Holy Thursday Mantilla: Life and Fashion

The Holy Thursday mantilla is a magnificent and striking tradition in Spain, on display in Seville yesterday, where many women of the city gathered to participate in Easter solemnities.

holy thursday mantilla
Bowed heads on Holy Thursday, March 24, 1016, in downtown Seville. The traditional black lace head coverings or mantillas are mounted on elaborate combs and gathered together in the back with ornate broaches. The combs are called “peinetas” . Source: Hotel Becquer Tweeter feed.

During Holy Week the cathedral and other churches in Seville and many other cities in Spain are decked out in glorious splendor. Spectators line the streets to watch masked members of male religious fraternities process through the streets carrying richly decorated statues of the Pietà. They are followed by penitents carrying crosses. Many walk in bare feet.

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Member of a religious fraternity during Holy Week in Spain. Source: ABC Spain.

With women it’s different. Women have mantillas – elaborate transparent veils, usually black. The Holy Thursday mantilla is worn with formal black clothing and black heel pumps (no stilettos). The only light parts are supposed to be the pieces of jewelry (old silver or gold). But this is only during Holy Week. On other days you have options:)


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A classical Spanish pump by Unisa.

Other Uses of the Holy Thursday Mantilla

Mantillas are used by Spanish women, especially those of the upper class, on many important occasions like weddings, coming of age festivities, and other milestone events.  Mantilla is a traditional symbol of Spanish identity. Sometimes the mantillas are white, but that depends on the mood. Black mantillas are not necessarily a symbol of mourning.

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Here is the late Duchess of Alba, the famous Cayetana, in her youth, displaying her luxurious mantilla. Source: Pinterest.
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Jackie Onassis, Duchess of Alba (to the right), and another Spanish aristocrat at an event in Madrid during Jackie O’s visit to Spain in the 60s. Source: Pinterest.

As you can see, while Jackie O and the “Cayetana” are wearing white mantillas, the lady to Jackie‘s left is wearing a black one. I think that the choice was an aesthetic one.

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Spanish ladies posing for photos in mantillas. Source: Vintage by López-Linares.


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Facebook profile picture of Maria Victoria Martin Sanabaria from Valencia, Spain, a follower of Spanishoegallery’s Facebook page.

This photograph of a lovely girl in her mantilla was taken many years ago. On the Facebook profile this picture is set in front of a photo of Maria Victoria today. It’s obvious that she identifies with and is proud of her mantilla. I don’t know whether it is a family heirloom, but the mantilla must have been part of some of the most memorable and precious moments in Maria Victoria‘s life – as a coming of age festivities mantilla, a Holy Thursday mantilla, a wedding guest mantilla etc.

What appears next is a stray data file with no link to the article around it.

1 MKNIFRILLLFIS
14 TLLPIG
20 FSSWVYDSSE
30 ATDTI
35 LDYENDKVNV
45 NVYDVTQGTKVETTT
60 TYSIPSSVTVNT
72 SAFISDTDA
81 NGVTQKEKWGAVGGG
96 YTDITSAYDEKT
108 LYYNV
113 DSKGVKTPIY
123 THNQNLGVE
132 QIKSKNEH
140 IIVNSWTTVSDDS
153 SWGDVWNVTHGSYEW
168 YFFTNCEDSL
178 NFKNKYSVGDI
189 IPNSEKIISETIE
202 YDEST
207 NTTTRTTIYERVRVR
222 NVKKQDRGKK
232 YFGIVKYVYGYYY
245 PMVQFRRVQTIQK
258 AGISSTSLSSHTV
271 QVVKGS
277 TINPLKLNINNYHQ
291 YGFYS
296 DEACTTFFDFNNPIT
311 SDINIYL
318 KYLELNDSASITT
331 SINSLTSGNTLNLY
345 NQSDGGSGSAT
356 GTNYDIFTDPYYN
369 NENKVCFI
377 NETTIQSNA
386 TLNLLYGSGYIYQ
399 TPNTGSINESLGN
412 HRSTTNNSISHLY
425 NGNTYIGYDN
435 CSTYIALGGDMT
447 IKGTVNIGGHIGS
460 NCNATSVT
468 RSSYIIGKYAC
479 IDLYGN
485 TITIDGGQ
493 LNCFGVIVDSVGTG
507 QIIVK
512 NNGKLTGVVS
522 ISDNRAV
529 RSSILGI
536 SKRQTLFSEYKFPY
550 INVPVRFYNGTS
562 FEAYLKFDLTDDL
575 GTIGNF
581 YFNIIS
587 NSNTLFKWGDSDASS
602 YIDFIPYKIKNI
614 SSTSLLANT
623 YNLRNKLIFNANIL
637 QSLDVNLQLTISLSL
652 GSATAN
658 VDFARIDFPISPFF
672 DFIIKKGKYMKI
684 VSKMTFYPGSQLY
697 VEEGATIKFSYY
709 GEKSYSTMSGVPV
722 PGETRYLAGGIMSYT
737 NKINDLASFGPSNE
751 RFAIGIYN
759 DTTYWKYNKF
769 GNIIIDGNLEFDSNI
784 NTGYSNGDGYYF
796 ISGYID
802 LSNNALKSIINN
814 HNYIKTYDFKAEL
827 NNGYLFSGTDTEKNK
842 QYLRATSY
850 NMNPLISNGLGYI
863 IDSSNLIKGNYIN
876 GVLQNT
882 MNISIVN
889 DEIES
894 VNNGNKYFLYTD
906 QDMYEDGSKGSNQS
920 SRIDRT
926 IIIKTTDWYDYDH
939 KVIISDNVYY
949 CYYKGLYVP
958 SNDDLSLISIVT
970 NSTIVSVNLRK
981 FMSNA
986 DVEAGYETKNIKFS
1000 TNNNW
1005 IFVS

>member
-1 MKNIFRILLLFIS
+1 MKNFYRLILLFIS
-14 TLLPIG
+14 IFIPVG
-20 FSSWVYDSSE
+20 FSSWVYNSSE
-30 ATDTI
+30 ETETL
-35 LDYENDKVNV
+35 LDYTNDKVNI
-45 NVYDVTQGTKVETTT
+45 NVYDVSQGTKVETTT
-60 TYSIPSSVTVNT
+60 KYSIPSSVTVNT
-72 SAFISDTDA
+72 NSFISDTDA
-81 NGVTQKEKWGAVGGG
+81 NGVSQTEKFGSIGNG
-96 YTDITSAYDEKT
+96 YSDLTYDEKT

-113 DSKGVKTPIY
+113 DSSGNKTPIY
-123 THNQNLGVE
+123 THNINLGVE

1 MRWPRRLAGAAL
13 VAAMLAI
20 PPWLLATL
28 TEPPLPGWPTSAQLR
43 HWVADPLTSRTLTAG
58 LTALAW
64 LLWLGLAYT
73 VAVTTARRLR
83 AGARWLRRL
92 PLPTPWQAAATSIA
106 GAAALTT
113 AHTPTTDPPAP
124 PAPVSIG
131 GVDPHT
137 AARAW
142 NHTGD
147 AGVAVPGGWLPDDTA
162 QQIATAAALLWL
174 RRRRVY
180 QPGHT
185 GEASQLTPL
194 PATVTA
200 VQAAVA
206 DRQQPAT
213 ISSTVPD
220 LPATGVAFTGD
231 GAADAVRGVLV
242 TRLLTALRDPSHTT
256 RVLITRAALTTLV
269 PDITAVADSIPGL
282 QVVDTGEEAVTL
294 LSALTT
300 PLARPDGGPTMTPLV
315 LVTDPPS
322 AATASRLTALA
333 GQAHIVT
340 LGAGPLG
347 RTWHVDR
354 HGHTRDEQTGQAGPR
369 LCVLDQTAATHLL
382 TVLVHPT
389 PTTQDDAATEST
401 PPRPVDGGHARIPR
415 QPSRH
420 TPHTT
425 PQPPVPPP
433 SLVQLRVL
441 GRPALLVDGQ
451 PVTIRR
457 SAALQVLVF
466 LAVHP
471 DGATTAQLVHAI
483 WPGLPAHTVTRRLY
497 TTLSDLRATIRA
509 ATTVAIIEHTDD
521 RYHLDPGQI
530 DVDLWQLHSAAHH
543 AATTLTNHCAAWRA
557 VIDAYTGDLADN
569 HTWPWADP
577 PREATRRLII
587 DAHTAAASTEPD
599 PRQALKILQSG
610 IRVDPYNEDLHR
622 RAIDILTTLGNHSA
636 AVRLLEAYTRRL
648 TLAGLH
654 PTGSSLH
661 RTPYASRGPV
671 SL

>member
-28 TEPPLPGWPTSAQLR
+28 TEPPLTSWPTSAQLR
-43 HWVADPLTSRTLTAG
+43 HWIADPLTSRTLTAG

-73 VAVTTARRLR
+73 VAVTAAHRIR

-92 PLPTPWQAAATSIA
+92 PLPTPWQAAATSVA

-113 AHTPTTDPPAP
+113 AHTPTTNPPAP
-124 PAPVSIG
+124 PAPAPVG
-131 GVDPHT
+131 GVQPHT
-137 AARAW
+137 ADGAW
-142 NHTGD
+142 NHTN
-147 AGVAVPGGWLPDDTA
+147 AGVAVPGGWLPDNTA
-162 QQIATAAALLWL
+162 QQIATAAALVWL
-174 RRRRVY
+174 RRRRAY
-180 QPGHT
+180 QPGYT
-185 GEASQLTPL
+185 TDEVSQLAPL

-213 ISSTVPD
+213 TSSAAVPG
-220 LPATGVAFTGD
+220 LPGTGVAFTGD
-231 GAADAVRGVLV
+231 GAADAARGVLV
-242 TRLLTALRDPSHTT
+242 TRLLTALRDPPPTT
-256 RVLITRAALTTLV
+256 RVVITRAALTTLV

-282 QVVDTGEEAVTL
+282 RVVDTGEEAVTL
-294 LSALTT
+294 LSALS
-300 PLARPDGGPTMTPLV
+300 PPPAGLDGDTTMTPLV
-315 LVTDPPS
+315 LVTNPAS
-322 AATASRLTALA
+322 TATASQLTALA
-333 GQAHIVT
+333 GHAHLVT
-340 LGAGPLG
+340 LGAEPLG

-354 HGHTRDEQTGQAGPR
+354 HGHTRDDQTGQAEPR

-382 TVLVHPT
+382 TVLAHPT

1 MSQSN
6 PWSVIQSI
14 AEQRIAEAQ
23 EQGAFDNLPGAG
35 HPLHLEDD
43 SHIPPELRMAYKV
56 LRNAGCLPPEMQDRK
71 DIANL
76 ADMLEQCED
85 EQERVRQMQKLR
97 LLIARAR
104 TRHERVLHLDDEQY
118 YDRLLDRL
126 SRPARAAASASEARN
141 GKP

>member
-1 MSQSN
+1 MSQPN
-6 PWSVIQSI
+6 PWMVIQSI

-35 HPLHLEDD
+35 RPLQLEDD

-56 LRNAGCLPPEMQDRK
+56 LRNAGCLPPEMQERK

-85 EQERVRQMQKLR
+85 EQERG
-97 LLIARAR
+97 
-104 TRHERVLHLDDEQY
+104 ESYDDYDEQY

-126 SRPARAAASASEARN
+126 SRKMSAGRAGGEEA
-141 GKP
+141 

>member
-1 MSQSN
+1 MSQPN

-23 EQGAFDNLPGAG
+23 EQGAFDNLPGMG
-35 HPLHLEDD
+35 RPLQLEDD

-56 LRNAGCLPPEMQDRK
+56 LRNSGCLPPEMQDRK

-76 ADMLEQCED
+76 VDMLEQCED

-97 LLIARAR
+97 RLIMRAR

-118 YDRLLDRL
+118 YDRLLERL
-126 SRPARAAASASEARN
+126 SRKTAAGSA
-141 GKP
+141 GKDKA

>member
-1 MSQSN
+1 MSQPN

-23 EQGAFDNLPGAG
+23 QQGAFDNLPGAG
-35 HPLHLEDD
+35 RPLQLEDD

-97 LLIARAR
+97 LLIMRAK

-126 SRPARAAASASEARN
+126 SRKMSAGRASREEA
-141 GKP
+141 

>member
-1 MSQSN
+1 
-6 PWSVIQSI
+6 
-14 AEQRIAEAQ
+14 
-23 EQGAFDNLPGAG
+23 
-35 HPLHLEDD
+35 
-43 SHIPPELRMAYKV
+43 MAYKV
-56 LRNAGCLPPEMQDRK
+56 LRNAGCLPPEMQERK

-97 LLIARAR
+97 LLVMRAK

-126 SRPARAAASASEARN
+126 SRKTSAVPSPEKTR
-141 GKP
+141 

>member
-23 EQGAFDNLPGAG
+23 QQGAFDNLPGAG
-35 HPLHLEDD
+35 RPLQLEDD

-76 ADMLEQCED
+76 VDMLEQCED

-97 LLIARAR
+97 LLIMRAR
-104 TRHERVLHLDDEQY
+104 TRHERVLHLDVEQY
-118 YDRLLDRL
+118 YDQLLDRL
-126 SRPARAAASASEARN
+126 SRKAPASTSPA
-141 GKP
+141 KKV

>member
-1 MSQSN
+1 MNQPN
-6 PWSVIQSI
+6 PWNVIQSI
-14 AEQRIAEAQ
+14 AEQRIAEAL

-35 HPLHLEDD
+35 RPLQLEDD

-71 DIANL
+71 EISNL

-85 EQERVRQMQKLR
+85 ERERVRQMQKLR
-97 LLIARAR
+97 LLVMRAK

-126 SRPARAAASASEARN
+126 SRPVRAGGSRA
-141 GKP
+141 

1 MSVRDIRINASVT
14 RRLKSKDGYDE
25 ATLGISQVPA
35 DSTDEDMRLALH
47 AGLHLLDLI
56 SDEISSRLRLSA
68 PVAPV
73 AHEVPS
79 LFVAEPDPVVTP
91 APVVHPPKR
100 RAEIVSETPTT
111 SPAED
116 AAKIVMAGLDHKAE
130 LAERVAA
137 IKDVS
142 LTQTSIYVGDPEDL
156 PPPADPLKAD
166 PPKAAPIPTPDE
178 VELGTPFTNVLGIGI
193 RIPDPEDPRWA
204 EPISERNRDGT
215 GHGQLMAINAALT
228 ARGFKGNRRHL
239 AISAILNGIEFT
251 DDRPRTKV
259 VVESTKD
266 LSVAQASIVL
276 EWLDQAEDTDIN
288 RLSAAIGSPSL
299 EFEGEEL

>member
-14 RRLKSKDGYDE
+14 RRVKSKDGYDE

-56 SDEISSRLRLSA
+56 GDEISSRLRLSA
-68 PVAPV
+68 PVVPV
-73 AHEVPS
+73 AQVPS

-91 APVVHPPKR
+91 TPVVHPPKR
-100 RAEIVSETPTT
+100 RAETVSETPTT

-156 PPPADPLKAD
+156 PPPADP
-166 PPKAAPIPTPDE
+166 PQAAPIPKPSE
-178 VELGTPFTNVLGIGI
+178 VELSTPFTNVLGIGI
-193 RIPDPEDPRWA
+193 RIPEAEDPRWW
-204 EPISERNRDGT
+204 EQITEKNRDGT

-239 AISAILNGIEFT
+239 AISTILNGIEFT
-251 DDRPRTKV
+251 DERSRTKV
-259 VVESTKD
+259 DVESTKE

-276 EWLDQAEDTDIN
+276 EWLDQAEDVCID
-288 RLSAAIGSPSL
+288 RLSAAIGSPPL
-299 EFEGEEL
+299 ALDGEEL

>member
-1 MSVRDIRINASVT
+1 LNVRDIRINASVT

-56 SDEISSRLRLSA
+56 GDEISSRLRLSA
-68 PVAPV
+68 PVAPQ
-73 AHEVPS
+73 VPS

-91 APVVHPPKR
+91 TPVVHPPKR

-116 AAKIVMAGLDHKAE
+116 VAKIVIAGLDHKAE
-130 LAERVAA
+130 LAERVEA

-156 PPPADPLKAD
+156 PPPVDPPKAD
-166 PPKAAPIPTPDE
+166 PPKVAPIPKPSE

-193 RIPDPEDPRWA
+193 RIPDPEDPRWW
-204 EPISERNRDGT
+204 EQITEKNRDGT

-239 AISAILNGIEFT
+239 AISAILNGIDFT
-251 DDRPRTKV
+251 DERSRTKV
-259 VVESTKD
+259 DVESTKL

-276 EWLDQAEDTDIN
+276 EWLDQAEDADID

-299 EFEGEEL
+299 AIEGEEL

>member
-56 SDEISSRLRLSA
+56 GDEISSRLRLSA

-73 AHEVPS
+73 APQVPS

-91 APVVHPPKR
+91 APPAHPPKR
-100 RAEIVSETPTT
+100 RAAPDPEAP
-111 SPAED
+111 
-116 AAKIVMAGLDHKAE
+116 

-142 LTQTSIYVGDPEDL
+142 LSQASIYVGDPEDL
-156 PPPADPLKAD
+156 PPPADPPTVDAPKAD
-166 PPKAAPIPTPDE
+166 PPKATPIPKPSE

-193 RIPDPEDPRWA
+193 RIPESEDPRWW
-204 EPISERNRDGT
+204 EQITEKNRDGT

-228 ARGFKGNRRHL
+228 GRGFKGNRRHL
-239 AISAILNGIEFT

Mantilla in Spanish Fashion

Spanish fashion designers get inspired by the mantilla a lot. How can they not? It has so much mystery to it and it opens a field of possibilities in fine crafts.

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Francis Montesinos created this elaborate head dress that includes a gorgeously embroidered silvery lace mantilla. Francis Montesinos FW15-16 show at the MBFW Madrid. Source: Vogue Spain.

There are mantillas made of cheaper transparent materials and there are your high-end mantillas. An aunt of mine from Santo-Domingo has an antique mantilla that was sourced for her in Havana, Cuba. That one is probably made from silk lace. (I haven’t yet got around to ask). She poses in it at her children and grandchildren’s weddings. She does not use the comb – “peineta”.  Peineta combs are definitely a vintage look (Victorian ladies used turtle shell peinetas a lot). Many fresh versions are available today.


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Turtle shell peinetas are usually available from a popular site www.flamenco-fashion.com.
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A typical mantilla or Spanish veil, made of 80% rayon and 20% nylon in the mixed chantilly and blond lace styles, available at www.flamenco-spain.com.

Flamenco and traditional dress designers (who thrive in places like Seville and also Valencia, because of the Fallas festival) especially relish the creative promise of the mantilla.

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Semana Santa (Holy Week) inspired flamenco dress and mantilla-style shawl composition by the Sevillian flamenco fashion designer José Galvañ.








About Me

Ann Mailsi is a writer and social media buff based in the Greater Toronto Area, Ontario, Canada. Her interests include fashion, technology, and nature adventures.

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